People v. Kilborn, Cr. 3796

CourtCalifornia Court of Appeals
Writing for the CourtAULT; GERALD BROWN, P.J., and COUGHLIN
Citation7 Cal.App.3d 998,87 Cal.Rptr. 189
PartiesThe PEOPLE of the State of California, Plaintiff and Respondent, v. James Scott KILBORN, Defendant and Appellant.
Docket NumberCr. 3796
Decision Date22 May 1970

Page 189

87 Cal.Rptr. 189
7 Cal.App.3d 998
The PEOPLE of the State of California, Plaintiff and Respondent,
v.
James Scott KILBORN, Defendant and Appellant.
Cr. 3796.
Court of Appeal, Fourth District, Division 1, California.
May 22, 1970.
As Modified on Denial of Rehearing June 10, 1970.
Hearing Denied July 16, 1970.

Page 190

[7 Cal.App.3d 1000] J. Tony Serra, Oakland, for defendant and appellant.

Thomas C. Lynch, Atty. Gen., William E. James, Asst. Atty. Gen., and Gil T. Siegel, Deputy Atty. Gen., for plaintiff and respondent.

OPINION

AULT, Associate Justice.

By information, Appellant James Scott Kilborn was charged in Count I with possession of restricted dangerous drugs (Health & Saf. Code, sec. 11910), in Count II with possession of restricted dangerous drugs for sale (Health & Saf. Code, sec. 11911) and in Count III with transporting restricted dangerous drugs (Health & Saf. Code, sec. 11912). He entered [7 Cal.App.3d 1001] a plea of not guilty to the charges and was convicted by a jury of all three counts. The trial judge sentenced him to prison for the term prescribed by law on each count and ordered the sentences to run concurrently. Kilborn appeals from the judgment of conviction.

On March 10, 1969, at approximately 6 p.m., the San Diego County Sheriff's Office was notified Kilborn had been robbed in the back county area of San Diego and taken to Alpine where he was without transportation. We was picked up by a deputy sheriff and driven to the sheriff's substation in El Cajon. There he reported he had been robbed of more than $7,000 by two men from whom he had arranged to buy marijuana. He revealed he had flown from Seattle to San Diego a week earlier and purchased 30 kilos of marijuana from the same two men. On March 10, he had again flown to San Diego, rented a car and had registered at the Travelodge Motel located at 10th & 'A' Streets in San Diego. That afternoon he cashed a $7,000 cashier's check at the main office of the Bank of America and made contact by telephone with the two men, whom he identified as Terry and Mike. They came to the motel to meet Kilborn, stated it was a bad place to deliver the marijuana, but would take him to their place in the country to get it. He went with them in Terry's car to the rural area near Alpine where, at gun point, he was relieved of his wallet containing in excess of $7,000. He was later given a ride to Alpine by a passerby, who telephoned the sheriff's office.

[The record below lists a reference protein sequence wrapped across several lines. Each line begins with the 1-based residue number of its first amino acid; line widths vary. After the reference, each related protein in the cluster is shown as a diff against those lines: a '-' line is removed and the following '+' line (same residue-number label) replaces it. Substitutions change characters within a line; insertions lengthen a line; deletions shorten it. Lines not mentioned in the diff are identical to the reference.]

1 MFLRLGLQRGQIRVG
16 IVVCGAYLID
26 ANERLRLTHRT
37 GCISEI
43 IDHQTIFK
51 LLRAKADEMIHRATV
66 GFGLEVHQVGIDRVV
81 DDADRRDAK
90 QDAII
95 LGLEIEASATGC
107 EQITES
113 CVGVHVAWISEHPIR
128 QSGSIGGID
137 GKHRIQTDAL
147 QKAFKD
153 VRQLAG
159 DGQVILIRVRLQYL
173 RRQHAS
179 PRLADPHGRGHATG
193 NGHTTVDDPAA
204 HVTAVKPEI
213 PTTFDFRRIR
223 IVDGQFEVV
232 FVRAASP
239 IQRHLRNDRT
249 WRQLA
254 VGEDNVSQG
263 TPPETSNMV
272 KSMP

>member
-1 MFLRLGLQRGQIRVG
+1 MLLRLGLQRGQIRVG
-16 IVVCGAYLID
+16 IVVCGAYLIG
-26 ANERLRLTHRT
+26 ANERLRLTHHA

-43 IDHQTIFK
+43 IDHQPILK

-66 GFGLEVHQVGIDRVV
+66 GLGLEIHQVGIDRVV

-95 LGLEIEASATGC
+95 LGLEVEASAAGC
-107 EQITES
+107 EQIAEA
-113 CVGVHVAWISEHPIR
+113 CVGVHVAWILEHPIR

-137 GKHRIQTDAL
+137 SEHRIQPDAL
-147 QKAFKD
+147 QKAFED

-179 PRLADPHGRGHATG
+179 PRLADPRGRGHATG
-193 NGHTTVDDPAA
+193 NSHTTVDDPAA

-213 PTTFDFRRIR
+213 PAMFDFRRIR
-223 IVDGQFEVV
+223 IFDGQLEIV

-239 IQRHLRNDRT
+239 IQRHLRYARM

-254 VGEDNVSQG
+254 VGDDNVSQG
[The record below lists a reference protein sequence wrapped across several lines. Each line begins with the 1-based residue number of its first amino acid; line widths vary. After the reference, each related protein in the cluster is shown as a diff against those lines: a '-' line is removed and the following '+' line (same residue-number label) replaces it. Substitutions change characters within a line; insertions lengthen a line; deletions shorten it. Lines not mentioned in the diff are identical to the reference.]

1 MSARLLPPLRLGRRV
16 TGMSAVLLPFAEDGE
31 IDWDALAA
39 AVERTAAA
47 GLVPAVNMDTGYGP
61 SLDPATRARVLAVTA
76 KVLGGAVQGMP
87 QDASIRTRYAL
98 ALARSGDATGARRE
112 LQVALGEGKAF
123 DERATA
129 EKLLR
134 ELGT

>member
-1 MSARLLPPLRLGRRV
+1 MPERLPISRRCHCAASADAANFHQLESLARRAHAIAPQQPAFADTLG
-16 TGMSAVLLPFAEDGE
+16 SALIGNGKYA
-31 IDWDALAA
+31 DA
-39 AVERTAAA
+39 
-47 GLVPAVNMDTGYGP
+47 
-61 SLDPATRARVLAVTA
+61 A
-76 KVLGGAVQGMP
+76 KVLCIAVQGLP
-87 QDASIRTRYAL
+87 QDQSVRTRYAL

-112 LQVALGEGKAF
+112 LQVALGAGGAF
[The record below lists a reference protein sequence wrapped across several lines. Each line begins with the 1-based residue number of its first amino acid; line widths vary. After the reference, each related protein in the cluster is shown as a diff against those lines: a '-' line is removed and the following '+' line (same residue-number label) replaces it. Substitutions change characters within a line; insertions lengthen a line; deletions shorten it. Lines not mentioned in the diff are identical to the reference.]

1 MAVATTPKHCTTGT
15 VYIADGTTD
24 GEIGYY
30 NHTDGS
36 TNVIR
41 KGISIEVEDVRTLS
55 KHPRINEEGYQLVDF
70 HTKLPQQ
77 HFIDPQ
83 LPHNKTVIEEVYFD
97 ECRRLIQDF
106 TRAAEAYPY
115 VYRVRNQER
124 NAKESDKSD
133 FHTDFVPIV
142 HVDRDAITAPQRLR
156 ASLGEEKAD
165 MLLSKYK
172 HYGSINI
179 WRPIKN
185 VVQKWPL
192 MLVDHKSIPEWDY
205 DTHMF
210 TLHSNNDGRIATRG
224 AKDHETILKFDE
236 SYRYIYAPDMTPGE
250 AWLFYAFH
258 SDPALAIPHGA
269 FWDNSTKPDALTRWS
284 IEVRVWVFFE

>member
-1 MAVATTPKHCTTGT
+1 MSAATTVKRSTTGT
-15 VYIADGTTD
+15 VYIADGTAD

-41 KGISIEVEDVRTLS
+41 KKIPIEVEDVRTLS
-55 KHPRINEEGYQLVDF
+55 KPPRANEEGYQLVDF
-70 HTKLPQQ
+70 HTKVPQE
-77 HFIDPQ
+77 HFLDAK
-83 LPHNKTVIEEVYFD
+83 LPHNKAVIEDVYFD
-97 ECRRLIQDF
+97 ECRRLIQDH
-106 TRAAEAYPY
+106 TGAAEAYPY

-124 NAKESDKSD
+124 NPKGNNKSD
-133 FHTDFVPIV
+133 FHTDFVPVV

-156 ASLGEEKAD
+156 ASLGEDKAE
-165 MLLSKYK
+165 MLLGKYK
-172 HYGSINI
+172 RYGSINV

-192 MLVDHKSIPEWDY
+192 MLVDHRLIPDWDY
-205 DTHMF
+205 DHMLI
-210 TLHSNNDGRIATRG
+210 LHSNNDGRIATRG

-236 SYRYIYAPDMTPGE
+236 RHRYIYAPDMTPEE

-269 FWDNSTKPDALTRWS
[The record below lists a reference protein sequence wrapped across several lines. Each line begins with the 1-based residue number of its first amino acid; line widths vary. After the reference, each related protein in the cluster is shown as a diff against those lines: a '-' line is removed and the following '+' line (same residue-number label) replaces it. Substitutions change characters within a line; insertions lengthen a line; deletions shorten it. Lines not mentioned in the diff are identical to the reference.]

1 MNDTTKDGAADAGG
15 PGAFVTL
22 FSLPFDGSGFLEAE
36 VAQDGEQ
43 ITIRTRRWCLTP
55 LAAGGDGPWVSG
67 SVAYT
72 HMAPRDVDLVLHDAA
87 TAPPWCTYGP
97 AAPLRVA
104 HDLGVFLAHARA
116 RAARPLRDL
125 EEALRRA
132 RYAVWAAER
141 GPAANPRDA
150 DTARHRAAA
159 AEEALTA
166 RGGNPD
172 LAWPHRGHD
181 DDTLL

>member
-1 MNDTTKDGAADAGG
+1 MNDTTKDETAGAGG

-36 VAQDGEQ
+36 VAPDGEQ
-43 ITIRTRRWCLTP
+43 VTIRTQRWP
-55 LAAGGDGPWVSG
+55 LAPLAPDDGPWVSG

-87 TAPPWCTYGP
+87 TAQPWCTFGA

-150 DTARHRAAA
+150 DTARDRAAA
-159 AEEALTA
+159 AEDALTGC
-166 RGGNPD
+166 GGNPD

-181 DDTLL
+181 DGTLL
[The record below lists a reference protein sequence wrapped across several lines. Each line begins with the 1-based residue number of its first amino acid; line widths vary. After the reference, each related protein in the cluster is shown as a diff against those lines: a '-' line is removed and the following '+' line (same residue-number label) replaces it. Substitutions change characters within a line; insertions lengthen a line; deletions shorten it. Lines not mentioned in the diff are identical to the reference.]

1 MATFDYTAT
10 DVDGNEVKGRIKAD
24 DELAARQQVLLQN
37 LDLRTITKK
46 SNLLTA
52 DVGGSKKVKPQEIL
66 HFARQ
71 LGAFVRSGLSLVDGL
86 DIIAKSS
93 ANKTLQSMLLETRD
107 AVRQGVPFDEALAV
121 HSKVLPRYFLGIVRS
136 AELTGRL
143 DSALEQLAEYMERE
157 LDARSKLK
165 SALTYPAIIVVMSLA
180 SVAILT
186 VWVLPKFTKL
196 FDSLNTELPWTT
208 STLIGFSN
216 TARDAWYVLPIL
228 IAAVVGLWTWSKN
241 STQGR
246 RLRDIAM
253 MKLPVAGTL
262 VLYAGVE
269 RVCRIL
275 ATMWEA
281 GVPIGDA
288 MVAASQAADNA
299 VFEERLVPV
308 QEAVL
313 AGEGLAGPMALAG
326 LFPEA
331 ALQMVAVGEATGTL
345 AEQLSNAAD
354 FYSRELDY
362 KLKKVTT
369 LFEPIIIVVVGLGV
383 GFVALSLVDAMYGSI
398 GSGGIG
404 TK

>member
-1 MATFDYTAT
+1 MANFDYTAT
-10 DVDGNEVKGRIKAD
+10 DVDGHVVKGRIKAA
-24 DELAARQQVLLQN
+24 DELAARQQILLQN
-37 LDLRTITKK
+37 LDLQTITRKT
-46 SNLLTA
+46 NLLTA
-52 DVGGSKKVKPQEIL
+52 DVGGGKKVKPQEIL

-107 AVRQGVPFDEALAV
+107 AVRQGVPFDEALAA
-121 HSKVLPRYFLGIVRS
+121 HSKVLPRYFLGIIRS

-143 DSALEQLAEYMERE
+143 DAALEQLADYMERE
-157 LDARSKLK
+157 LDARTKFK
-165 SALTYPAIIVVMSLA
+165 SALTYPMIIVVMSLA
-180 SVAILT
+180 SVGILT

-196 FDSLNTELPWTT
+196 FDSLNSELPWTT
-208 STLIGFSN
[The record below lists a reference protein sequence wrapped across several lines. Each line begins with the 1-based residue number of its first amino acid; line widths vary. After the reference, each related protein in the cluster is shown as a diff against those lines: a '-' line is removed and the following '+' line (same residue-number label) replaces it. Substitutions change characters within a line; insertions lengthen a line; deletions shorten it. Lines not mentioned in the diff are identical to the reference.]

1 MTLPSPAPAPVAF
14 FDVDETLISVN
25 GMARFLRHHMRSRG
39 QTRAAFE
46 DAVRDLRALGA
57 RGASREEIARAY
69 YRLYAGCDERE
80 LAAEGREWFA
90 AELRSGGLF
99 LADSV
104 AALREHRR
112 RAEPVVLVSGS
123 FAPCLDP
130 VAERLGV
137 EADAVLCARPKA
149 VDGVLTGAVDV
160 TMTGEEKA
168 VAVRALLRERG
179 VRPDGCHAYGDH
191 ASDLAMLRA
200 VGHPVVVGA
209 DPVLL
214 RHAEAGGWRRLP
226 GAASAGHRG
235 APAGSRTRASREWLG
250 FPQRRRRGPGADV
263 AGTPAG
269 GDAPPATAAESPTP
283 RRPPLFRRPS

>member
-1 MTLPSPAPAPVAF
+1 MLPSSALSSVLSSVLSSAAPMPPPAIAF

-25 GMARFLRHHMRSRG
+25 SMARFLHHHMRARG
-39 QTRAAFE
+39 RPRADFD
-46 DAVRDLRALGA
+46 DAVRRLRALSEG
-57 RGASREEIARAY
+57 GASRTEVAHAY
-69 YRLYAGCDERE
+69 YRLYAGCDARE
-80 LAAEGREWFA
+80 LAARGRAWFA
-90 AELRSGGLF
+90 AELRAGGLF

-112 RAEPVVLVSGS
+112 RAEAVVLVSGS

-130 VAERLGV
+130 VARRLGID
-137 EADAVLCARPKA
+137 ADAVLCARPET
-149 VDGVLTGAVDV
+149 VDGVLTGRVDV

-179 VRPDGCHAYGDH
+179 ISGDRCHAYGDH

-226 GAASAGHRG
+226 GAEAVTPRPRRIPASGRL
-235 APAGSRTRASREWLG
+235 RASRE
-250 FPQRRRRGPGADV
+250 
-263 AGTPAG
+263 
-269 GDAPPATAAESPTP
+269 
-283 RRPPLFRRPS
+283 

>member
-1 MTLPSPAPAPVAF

Page 191

Kilborn was questioned in the sheriff's substation for over an hour. At approximately 8:30 p.m., at his request, he was taken by two deputy sheriffs from El Cajon to his motel room in San Diego. They had been instructed by a superior officer to search the room for narcotics. The deputies entered the room, which had been left unlocked, with Kilborn. With his consent, they searched the room and its contents. Kilborn had brought three empty footlockers from Seattle in which to return the marijuana he hoped to buy. Nothing was found in the footlockers. However, when his small personal suitcase was opened, it contained a small box. The officer asked appellant if he might open the box and examine the contents. Appellant indicated he might do so, stating he had never seen the box before and that it had not been in his suitcase when he left the motel. When the deputy opened the box, he found two plastic bags which contained 196 pills. These later proved to be LSD. The officer asked Kilborn what the pills were, and he answered they 'looked like LSD.' He explained he knew nothing about the pills which were found, but they looked similar to LSD pills he had purchased another time in San Francisco. Appellant was then arrested and advised of his constitutional rights as required by Miranda. The charges filed...